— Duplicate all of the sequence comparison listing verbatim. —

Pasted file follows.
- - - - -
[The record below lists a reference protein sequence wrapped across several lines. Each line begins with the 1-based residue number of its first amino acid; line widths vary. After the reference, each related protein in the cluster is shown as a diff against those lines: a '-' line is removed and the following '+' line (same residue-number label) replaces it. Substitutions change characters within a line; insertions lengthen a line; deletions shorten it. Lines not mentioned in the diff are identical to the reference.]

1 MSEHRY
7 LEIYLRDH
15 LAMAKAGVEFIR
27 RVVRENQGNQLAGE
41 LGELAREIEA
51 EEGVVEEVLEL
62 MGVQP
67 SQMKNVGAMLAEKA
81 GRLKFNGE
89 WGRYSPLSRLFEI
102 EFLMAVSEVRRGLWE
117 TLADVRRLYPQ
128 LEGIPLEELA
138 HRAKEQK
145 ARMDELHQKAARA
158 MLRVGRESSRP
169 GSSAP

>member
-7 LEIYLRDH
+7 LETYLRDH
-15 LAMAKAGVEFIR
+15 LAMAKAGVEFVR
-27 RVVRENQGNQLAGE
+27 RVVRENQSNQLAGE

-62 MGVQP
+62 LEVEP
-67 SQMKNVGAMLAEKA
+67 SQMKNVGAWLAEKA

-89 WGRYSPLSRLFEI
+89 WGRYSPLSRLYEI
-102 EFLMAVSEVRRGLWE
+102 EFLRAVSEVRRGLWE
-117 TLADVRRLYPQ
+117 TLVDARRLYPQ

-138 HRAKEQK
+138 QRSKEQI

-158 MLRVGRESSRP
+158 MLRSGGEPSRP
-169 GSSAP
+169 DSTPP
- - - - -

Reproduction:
[The record below lists a reference protein sequence wrapped across several lines. Each line begins with the 1-based residue number of its first amino acid; line widths vary. After the reference, each related protein in the cluster is shown as a diff against those lines: a '-' line is removed and the following '+' line (same residue-number label) replaces it. Substitutions change characters within a line; insertions lengthen a line; deletions shorten it. Lines not mentioned in the diff are identical to the reference.]

1 MSEHRY
7 LEIYLRDH
15 LAMAKAGVEFIR
27 RVVRENQGNQLAGE
41 LGELAREIEA
51 EEGVVEEVLEL
62 MGVQP
67 SQMKNVGAMLAEKA
81 GRLKFNGE
89 WGRYSPLSRLFEI
102 EFLMAVSEVRRGLWE
117 TLADVRRLYPQ
128 LEGIPLEELA
138 HRAKEQK
145 ARMDELHQKAARA
158 MLRVGRESSRP
169 GSSAP

>member
-7 LEIYLRDH
+7 LETYLRDH
-15 LAMAKAGVEFIR
+15 LAMAKAGVEFVR
-27 RVVRENQGNQLAGE
+27 RVVRENQSNQLAGE

-62 MGVQP
+62 LEVEP
-67 SQMKNVGAMLAEKA
+67 SQMKNVGAWLAEKA

-89 WGRYSPLSRLFEI
+89 WGRYSPLSRLYEI
-102 EFLMAVSEVRRGLWE
+102 EFLRAVSEVRRGLWE
-117 TLADVRRLYPQ
+117 TLVDARRLYPQ

-138 HRAKEQK
+138 QRSKEQI

-158 MLRVGRESSRP
+158 MLRSGGEPSRP
-169 GSSAP
+169 DSTPP